This problem is not limited to Muslims and other religious minorities but also reflects the approach towards Dalits, as evident in coverage of the Bhima-Koregaon investigation. Things are so bad that even poor rickshaw-pullers get thrashed to polarise citizens. There was provocative sloganeering at Jantar Mantar in Delhi. The problem for the BJP is that incidents like these have become so common that people no longer pay much attention to them. Changing the names of districts, cities, and towns has also become akin to a routine government program. Of course, the comments of AIMPLB spokesperson Sajjad Nomani and Samajwadi Party Member of Parliament Shafiqur Rahman Burke gave the “debate” on the Taliban more momentum. Yet, the fact is, even if these two had said nothing, the Taliban was bound to get drummed up this election season.
All these issues may seem old, even clichéd, but they are a “toolkit” that enhances the politics of polarisation, even though this strategy has failed in several states. The Delhi and West Bengal Assembly elections are great examples. During the campaign in Delhi, BJP leaders raised all kinds of slogans, such as “Goli Maaro...”. One leader said voters must press the [EVM] button to give the Shaheen Bagh movement a [electric] shock. Still, the public picked the party they preferred—not the BJP. Similarly, the BJP made every effort to polarise the people of West Bengal during this year’s election campaign, but voters ignored it.
The Assembly poll is due in electorally significant Uttar Pradesh, and the credibility of the entire BJP, including Modi and the state Chief Minister Adityanath, is at stake. If the BJP loses this election, and its seats in other states also decrease, then NDA candidates for the presidential election (due in 2022) will struggle to win. It is why the BJP has thrown all its might behind Uttar Pradesh. It is leaving no stone unturned in its social engineering programme as well. Some OBC and Dalit leaders from the state have got ministerial posts at the Centre, and similar preparations are on for the Adityanath Cabinet. There is talk of including Brahmin faces to quench the alleged resentment of this class of voters. A law related to OBC reservation has also been passed. The state has claimed it created four lakh jobs in sectors ranging from television to newspapers to railways and bus stations since 2017. Expensive advertisements sponsored by the Uttar Pradesh government are everywhere, talking about “free ration” and “free vaccines” for people! Intriguingly, the state government is putting up hoardings about itself even outside Uttar Pradesh.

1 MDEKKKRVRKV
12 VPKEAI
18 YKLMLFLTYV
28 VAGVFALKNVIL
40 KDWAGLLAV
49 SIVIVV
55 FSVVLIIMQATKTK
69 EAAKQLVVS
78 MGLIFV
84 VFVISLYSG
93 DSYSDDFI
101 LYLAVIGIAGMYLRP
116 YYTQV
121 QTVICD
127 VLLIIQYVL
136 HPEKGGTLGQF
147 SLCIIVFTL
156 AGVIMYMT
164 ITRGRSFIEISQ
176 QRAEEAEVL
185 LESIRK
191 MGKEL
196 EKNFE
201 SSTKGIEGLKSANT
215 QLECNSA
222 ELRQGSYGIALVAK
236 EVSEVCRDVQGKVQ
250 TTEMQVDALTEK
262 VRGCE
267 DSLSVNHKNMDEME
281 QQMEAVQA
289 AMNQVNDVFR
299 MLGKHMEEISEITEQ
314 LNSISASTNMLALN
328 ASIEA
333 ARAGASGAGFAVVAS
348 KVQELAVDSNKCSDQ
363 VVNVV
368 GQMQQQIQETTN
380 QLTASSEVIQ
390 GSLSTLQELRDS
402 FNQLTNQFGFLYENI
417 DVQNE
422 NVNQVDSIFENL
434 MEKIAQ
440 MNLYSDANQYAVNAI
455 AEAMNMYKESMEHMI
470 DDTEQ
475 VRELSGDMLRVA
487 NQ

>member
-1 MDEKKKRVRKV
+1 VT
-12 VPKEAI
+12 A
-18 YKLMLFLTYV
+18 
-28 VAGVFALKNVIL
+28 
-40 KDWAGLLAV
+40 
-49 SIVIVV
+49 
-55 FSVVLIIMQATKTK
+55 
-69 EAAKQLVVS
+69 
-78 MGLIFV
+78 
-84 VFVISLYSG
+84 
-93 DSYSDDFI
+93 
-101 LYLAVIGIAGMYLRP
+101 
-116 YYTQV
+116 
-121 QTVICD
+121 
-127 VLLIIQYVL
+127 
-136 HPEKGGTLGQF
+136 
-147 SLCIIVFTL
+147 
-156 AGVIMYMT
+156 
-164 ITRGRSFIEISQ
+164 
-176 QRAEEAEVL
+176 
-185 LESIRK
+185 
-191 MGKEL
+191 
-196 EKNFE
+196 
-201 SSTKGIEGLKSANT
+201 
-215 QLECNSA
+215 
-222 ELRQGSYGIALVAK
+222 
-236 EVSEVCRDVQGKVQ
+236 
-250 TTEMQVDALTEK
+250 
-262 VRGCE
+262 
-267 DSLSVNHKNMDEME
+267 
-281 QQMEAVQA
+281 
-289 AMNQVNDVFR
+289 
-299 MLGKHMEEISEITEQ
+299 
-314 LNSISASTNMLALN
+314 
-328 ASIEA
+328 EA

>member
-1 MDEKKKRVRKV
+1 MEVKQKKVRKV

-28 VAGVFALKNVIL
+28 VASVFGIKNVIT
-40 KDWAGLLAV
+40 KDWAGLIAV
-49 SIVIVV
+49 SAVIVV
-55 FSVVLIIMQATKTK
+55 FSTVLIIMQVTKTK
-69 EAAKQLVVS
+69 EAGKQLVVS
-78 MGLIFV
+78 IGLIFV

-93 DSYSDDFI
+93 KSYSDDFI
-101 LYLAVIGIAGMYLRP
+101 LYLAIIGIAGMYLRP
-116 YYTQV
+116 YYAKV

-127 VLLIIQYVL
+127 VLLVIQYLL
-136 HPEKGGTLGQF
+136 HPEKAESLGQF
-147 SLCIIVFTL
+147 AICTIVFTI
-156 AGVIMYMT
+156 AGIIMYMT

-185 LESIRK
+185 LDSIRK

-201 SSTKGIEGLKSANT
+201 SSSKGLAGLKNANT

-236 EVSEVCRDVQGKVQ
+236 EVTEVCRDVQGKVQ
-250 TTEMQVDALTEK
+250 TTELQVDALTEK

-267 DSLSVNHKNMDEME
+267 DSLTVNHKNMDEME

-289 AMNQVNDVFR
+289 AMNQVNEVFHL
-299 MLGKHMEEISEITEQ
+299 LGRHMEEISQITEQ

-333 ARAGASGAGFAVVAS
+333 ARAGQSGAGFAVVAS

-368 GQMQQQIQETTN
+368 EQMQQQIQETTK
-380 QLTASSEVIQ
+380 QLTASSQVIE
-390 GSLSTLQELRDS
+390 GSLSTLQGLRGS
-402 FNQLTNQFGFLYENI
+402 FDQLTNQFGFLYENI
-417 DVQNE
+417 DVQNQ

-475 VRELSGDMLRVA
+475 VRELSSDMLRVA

Despite all this, the ground situation does not favour the BJP, and its organisations have to resort to Afghanistan. As for Afghanistan, everybody who believes in democracy, secularism, pluralism, co-existence, and tolerance is concerned about the rise of the Taliban. Judging by its history, nobody is ready to believe that the Taliban is going to change. The world is watching how it treats Afghans in the coming days, especially women and the country’s diverse population, who are bound to resist its rise.
The author is an independent journalist. The views are personal.